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Notes from the biomass will continue at nftb.net. My...
spitshine - 2006-07-16 13:11
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OK, you got me. While technically not blogging at the...
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Hi there! I am one of the hard blogging scientsts. We...
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spitshine - 2006-04-29 18:46

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The power of the blogs

Blogs provide an excellent opportunity to ruin your public image. A recent incident in Germany has it all: a famous PR-guru, a 30M EUR campaign that every one knows over here, witty bloggers, lots of visual material on flickr and even Hitler-references. The claim of the campaign ("Du bist Deutschland") rose to the top of the Technorati-Charts and staid there for several days. The Technorati-blog provides a comprehensive summary, Spreeblick has more elaborate explanation, both in English.

Comments in BMJ vs. Nature and PLoS

If you compare the reactions to publications in PLoS Biology (10 e-letters in the last 30days) or the Nature-blogs (3 comments on Free Associationin the same time frame) to the responses in theBritish Medical Journal, you start wondering why the clinical side of the life sciences finds so many more comments than the experimental end. Just the number of comments could be explained by the number of readers but the quality of the contributions is much higher in BMJ, too.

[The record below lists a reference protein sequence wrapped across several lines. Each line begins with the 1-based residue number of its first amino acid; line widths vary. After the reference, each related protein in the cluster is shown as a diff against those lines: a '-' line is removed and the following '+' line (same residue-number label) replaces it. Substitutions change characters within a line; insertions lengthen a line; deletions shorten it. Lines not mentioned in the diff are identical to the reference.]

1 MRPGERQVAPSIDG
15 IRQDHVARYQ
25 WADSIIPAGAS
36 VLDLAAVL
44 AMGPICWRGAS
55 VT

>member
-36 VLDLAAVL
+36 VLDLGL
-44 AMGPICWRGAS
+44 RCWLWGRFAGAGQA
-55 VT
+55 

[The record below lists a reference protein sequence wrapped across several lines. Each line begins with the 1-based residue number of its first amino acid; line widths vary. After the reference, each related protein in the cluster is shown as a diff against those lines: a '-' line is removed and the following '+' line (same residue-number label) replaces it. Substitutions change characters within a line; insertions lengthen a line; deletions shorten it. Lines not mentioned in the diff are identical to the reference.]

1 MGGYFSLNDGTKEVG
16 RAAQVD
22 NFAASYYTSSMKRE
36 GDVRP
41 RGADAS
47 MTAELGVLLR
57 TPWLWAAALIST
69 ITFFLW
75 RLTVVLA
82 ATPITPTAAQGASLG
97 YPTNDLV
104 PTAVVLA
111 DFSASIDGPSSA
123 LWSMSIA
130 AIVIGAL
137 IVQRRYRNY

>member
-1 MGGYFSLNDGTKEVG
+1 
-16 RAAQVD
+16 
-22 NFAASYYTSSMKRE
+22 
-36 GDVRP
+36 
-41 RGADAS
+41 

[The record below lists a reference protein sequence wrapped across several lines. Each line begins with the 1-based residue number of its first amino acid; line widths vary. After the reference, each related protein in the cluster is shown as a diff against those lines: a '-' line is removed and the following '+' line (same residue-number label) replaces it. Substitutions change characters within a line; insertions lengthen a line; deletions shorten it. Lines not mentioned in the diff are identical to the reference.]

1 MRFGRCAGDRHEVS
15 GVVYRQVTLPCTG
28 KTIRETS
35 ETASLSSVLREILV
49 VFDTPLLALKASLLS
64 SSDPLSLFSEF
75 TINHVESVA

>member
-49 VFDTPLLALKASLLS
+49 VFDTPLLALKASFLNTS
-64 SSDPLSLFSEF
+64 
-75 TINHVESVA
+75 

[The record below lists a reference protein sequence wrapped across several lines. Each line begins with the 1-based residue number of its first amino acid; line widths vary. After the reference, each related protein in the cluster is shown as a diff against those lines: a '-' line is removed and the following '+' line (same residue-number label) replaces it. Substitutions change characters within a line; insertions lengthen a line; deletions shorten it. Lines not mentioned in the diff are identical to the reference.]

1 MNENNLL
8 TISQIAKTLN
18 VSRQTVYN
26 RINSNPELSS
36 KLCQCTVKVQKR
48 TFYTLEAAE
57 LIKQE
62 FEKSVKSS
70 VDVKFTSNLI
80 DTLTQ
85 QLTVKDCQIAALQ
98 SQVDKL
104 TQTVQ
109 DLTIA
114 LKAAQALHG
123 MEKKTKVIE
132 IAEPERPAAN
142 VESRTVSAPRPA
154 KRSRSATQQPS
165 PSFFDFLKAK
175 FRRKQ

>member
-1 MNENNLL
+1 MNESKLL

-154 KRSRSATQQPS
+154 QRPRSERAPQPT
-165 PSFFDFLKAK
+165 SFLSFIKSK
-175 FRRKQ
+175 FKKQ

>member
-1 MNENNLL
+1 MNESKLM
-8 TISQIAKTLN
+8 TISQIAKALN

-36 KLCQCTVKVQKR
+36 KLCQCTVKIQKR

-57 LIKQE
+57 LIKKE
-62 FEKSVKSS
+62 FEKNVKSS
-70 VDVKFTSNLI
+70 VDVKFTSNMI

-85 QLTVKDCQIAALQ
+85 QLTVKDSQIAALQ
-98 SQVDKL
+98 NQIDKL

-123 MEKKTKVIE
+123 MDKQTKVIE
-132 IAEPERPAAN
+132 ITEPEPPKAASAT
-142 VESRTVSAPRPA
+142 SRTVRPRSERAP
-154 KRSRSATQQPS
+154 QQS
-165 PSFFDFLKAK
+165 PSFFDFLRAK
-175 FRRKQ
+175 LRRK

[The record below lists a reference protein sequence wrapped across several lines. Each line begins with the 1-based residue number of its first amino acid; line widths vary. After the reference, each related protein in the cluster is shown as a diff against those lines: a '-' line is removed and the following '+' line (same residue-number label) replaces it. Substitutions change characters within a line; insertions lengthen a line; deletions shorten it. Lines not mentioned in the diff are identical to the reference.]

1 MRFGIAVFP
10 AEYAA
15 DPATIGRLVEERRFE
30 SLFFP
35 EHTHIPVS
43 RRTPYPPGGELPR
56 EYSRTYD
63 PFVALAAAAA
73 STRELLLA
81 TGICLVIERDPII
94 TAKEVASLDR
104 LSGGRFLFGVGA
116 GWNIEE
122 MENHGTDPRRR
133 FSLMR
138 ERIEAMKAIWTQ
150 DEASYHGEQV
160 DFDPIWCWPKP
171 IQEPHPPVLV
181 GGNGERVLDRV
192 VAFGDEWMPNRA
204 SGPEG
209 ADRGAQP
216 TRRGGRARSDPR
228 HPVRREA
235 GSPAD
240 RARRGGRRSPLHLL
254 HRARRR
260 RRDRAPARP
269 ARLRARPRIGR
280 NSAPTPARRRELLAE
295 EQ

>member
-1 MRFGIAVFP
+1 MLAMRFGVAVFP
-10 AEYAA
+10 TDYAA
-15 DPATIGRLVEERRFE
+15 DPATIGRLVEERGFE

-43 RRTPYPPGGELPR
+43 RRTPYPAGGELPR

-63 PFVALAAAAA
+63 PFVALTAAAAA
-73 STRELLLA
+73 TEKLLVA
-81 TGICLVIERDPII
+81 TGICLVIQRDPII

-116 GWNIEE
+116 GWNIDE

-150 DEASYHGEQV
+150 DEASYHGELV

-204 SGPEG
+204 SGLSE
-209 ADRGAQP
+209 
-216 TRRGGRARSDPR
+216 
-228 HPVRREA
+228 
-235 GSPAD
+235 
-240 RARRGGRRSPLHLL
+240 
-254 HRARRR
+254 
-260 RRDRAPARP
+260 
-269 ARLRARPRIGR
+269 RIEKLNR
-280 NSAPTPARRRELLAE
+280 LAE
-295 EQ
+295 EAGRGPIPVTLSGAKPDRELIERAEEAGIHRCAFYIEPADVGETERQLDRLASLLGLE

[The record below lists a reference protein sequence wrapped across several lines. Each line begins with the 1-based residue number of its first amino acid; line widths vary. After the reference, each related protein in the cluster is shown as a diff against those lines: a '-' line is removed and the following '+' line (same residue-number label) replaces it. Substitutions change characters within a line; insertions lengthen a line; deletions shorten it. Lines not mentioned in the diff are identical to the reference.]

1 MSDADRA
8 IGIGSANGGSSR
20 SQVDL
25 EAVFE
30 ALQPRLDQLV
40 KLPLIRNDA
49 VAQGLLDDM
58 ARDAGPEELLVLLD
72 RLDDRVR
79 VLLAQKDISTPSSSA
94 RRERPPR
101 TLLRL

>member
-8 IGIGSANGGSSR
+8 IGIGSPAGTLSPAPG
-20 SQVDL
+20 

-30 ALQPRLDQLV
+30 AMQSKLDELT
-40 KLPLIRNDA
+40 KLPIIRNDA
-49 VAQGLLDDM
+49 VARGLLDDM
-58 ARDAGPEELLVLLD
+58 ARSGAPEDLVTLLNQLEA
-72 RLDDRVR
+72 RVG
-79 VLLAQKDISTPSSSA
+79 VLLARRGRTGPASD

I am a little disappointed by the lack of participation but do not think that it is the fault of journals. The comment functions are as easily accessible in BMJ as in PLoS for instance. Many publications are discussed in journal clubs or on conferences in great length. Why not take the time to share your thoughts? And if you're one of the kind who doesn't like MDs - do you want *them* to be more internet-savvy and future-ready than you whose middle name is 'high-throughput'?

The repertoire of protein complexes in yeast

A very comprehensive survey of protein complexes in yeast, performed by Cellzome AG and the EMBL, can now be found on the advanced online publication pages of Nature. It is obviously an important paper to me - I am one of the many contributors to the study - but I am sure one can consider it as a milestone in the research on protein-protein interactions and complexes.